The precision of Raymond Chandler’s prose is rendered almost sleepily in Robert Altman’s The Long Goodbye, trading the laconic for the lethargic. “Rip van Winkle” is what the filmmaker termed his version of Chandler’s most iconic creation in reference to how Elliot Gould’s Marlowe is a 1953 detective carrying on according to his period as he roams the radically different America of 1973, yet the sobriquet could equally apply to how punch-drunk, confused and tired Gould plays the part. Chandler’s books may have been mysteries, but like the best of pulp fiction they were intensely focused. The Long Goodbye, on the other hand, ambles along in confusion, puncturing Marlowe’s hard-boiled competence as both the narrative and even the cinematography seem unable to focus on anything, much less the task at hand.

Friday, December 27, 2013

My Top 50 First-Time Watches of 2013

This was the year I was fortunate enough to see a notable rise in my freelance bookings, and thus my writing mainly focused on new releases (I will try and include some blog-exclusive material in the coming year, but I admit it's a low priority compared to my deadline gigs). Even with my attentions turned to new material, however, I still made a number of thrilling discoveries this year, from the Westerns I binged on to write a piece related to marathons of directors like John Ford and Roberto Rossellini. All in all, I saw many new-to-me films I adored, but these 50 are the cream of the crop. Several have already settled in among my favorite movies.

1. The Age of the Medici (Roberto Rossellini, 1973)

A stand-in for the many Rossellini films I watched for the first time this year, all of which were rewarding and a hefty amount of which I would call some of the best films I've ever seen. The best, though, was this three-part work for Italian television, which conjured the Renaissance in material terms that made the strongest depiction of the ineffable inspiration that drove the single greatest artistic movement in history. Rossellini's period Italy is free of the grimmer realities of peasantry, but the case he makes for the Renaissance as a once-in-a-millennium meeting point of art, science, religion and, most important of all, monetary funding is his finest offering of making tangible the intricate, nuanced realities (and the myths that grow from them) that make up history. And the subtle manner in which he turns every shot into an echo of Renaissance painting and sculpture thoroughly debases the notion that his TV work represented an abandonment of formal properties.

2. Duelle (Jacques Rivette, 1976)

Mythology and verité converge in Jacques Rivette, in which female archetypes are drawn equally from paganism and pulp and are then collapsed through cross-pollination that sands away binary distinctions into something more abstract and complex. Noir provides the foundation for the film, but its gray areas are ones of identity, not morality, a fitting shift for a filmmaker so attuned to performance as a theatrical affect and a natural state of human interaction.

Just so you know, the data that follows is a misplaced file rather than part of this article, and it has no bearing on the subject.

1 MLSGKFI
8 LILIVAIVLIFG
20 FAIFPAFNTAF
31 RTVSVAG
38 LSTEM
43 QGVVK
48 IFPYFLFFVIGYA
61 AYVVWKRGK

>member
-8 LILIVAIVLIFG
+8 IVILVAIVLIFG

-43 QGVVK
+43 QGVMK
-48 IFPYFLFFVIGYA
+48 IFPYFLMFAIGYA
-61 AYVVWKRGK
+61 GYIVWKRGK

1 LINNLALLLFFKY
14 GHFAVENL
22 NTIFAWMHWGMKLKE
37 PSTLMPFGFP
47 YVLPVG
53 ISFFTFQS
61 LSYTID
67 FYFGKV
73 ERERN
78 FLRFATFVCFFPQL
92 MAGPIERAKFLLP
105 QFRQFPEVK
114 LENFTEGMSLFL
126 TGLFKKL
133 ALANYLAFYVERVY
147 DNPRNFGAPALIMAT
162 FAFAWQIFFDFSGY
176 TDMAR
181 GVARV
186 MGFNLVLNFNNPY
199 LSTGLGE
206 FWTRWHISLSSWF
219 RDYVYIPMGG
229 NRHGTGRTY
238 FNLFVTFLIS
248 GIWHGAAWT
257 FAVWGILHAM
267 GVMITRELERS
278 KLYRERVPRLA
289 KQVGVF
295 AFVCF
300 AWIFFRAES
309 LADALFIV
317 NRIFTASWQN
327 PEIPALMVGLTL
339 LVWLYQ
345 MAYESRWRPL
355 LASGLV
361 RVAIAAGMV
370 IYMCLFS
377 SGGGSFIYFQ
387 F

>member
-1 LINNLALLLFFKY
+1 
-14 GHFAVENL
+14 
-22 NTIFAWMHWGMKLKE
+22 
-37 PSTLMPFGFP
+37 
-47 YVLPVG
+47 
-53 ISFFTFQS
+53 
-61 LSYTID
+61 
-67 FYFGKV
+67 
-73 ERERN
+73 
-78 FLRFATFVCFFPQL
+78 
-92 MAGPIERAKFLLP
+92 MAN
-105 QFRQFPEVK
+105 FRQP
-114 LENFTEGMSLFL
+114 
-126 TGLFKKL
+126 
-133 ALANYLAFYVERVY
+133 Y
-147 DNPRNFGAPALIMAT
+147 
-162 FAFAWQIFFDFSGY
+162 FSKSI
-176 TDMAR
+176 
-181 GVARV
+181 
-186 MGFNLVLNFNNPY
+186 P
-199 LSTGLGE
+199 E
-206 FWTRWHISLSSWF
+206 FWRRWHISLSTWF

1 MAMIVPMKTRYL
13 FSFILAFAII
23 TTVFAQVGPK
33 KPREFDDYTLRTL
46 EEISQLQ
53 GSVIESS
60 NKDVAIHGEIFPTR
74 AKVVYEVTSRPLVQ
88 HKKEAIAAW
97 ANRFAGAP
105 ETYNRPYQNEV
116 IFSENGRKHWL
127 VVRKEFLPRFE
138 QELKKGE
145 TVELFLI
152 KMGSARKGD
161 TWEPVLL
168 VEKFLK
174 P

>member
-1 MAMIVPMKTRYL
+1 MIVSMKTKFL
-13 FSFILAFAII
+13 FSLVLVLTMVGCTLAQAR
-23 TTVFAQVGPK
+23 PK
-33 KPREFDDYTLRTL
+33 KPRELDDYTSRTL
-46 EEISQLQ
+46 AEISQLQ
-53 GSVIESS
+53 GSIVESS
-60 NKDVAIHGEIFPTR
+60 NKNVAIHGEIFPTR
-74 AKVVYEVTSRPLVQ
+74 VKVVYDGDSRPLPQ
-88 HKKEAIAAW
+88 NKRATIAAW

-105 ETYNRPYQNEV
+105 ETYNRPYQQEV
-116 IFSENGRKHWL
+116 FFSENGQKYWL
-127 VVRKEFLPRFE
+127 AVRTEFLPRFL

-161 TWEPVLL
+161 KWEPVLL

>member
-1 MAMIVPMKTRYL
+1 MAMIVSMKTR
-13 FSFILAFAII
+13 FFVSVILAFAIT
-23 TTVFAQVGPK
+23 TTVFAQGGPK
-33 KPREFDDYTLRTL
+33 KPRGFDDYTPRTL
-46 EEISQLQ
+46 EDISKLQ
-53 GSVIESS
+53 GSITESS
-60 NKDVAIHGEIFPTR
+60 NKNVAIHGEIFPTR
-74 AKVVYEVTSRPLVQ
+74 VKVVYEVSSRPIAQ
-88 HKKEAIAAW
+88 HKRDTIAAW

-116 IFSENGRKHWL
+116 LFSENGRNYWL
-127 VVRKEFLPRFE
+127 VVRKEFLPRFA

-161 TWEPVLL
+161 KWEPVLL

3. Je Vous Salue, Sarajevo (Jean-Luc Godard, 1993)

Godard, armed with a single photograph, summarizes a specific war, war in general, the inadequacy of art to effect positive social impact and why the artist must continue on anyway. And he does it all in just over two minutes. Late Godard is cryptic and cerebral, but never so concisely ordered as this gorgeous, far-reaching thesis.

4. French Cancan (Jean Renoir, 1955)

Jean Renoir does not make the sets of French Cancan pop so much as he folds his people into their two-dimensional space, making moving Belle Epoque paintings that avoid the still life of tableaux vivants for exuberantly mobile flatness. Color and motion have rarely been rendered more vividly, and for all the ebullience of the film, it hones in on a complex vision of art in all its maddening and affirming glory.

5. Beau Travail (Claire Denis, 1999)

Beau Travail is a work of total poetry, narratively simplifying its source Melville text (turning the ambiguous motive of Billy Budd's harassing officer into an all but openly stated case of violent sexual repression) but aesthetically abstracting its content. The images by now are legion: sweating bodies of Legionnaires training in the desert, a man dying of thirst as he lays in a salt field that looks like a patch of snow amid the sand, and, of course, the oneiric coda of the film, in which a man at last admits his urges in the second before he pulls the trigger against his head, a self-confession in the form of interpretive dance that may be Denis Lavant's finest on-screen moment to date. How has this film not been snapped up by one of the specialty DVD labels for a high-quality release?

6. Love Streams (John Cassavetes, 1984)

Not technically Cassavetes' final feature, this is nevertheless his true send-off, and what a swan song it is. After getting past the surface-level understanding of the director—"naturalism" and "improv" (the latter of which is not even accurate—I've become more attuned to his genuinely adventurous, well-considered direction, which is on full display here. Look at how he cuts across Rowlands' divorce deposition diagonally, honing in on the daughter as she shatters her mother's world by calmly stating she wants to live with her father, or the detached, empathetic humor of shots of characters caving under the pressure of their connection (or lack thereof) to loved ones. Its last act, which culminates in a sly role reversal of siblings, is downright operatic, yet it still feels so lived-in and raw as to be tangible.

7. Love Me Tonight (Rouben Mamoulian, 1932)